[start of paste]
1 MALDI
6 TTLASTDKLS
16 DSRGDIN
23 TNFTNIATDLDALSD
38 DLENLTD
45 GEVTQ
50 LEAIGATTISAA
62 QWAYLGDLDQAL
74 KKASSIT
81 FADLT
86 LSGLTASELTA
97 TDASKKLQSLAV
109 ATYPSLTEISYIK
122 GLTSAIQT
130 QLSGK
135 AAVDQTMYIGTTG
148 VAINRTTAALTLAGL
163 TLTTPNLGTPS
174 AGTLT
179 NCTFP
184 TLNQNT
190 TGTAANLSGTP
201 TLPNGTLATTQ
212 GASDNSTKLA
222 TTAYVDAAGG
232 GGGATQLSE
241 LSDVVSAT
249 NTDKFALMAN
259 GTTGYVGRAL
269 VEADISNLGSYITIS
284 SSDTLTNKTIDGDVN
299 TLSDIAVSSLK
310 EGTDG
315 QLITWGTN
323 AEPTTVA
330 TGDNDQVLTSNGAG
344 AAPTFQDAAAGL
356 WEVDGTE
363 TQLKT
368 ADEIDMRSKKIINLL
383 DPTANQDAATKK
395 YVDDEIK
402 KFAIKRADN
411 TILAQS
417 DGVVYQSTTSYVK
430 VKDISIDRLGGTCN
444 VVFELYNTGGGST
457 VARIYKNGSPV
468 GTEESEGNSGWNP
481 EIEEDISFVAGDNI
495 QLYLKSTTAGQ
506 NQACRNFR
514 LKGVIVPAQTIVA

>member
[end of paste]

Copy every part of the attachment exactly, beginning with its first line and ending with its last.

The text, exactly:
1 MALDI
6 TTLASTDKLS
16 DSRGDIN
23 TNFTNIATDLDALSD
38 DLENLTD
45 GEVTQ
50 LEAIGATTISAA
62 QWAYLGDLDQAL
74 KKASSIT
81 FADLT
86 LSGLTASELTA
97 TDASKKLQSLAV
109 ATYPSLTEISYIK
122 GLTSAIQT
130 QLSGK
135 AAVDQTMYIGTTG
148 VAINRTTAALTLAGL
163 TLTTPNLGTPS
174 AGTLT
179 NCTFP
184 TLNQNT
190 TGTAANLSGTP
201 TLPNGTLATTQ
212 GASDNSTKLA
222 TTAYVDAAGG
232 GGGATQLSE
241 LSDVVSAT
249 NTDKFALMAN
259 GTTGYVGRAL
269 VEADISNLGSYITIS
284 SSDTLTNKTIDGDVN
299 TLSDIAVSSLK
310 EGTDG
315 QLITWGTN
323 AEPTTVA
330 TGDNDQVLTSNGAG
344 AAPTFQDAAAGL
356 WEVDGTE
363 TQLKT
368 ADEIDMRSKKIINLL
383 DPTANQDAATKK
395 YVDDEIK
402 KFAIKRADN
411 TILAQS
417 DGVVYQSTTSYVK
430 VKDISIDRLGGTCN
444 VVFELYNTGGGST
457 VARIYKNGSPV
468 GTEESEGNSGWNP
481 EIEEDISFVAGDNI
495 QLYLKSTTAGQ
506 NQACRNFR
514 LKGVIVPAQTIVA

>member